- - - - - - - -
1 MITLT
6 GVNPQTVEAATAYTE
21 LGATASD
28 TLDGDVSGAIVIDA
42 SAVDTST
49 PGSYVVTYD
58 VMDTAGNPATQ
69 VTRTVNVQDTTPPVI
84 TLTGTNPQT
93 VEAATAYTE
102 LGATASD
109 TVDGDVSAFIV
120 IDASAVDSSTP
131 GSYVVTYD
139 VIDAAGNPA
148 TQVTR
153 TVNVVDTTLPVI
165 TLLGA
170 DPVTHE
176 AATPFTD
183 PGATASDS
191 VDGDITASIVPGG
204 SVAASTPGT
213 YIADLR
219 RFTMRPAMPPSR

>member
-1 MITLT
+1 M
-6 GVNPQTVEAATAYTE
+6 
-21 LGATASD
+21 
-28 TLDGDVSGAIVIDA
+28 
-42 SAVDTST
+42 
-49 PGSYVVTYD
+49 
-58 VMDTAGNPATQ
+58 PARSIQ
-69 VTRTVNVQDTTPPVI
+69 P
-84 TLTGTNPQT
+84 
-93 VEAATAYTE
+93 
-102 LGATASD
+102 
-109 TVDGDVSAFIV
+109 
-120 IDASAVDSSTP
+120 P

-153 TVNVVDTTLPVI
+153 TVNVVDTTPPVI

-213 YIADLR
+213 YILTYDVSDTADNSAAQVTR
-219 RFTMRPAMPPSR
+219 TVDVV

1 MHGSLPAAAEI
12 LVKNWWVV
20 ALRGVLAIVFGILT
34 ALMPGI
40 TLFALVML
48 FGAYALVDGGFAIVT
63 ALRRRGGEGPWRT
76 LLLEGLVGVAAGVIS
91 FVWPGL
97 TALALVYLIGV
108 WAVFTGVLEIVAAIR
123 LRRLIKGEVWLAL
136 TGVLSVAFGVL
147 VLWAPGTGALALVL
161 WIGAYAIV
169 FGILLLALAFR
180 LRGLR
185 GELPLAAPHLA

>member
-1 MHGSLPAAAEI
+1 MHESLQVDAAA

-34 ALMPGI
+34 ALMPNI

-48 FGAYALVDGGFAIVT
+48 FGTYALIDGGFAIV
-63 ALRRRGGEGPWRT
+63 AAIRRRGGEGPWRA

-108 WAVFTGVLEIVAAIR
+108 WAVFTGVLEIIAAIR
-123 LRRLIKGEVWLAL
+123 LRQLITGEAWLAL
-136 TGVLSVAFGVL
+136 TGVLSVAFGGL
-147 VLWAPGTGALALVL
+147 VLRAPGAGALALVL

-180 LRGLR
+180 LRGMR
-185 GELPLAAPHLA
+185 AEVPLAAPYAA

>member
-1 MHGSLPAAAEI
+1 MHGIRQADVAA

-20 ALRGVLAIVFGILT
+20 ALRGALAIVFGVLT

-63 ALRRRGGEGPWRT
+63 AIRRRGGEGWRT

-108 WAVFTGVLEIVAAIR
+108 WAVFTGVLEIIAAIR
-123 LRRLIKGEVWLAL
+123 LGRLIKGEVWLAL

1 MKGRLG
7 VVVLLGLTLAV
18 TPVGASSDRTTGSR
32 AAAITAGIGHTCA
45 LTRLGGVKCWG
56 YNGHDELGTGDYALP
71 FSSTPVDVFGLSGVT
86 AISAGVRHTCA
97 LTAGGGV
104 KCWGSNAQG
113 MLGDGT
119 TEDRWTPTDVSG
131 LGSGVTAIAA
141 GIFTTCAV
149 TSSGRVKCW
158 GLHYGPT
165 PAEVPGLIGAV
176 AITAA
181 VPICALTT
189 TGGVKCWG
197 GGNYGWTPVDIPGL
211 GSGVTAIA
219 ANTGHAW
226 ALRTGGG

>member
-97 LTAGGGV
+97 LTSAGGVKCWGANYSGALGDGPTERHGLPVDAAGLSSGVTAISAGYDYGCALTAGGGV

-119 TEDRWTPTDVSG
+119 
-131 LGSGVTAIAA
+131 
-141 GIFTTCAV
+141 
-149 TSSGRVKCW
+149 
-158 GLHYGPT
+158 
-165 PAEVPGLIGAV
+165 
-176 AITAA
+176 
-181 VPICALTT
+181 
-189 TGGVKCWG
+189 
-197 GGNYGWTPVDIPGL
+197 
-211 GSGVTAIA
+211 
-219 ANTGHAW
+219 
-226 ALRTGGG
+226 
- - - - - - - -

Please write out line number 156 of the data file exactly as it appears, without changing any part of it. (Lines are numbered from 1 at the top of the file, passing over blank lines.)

-211 GSGVTAIA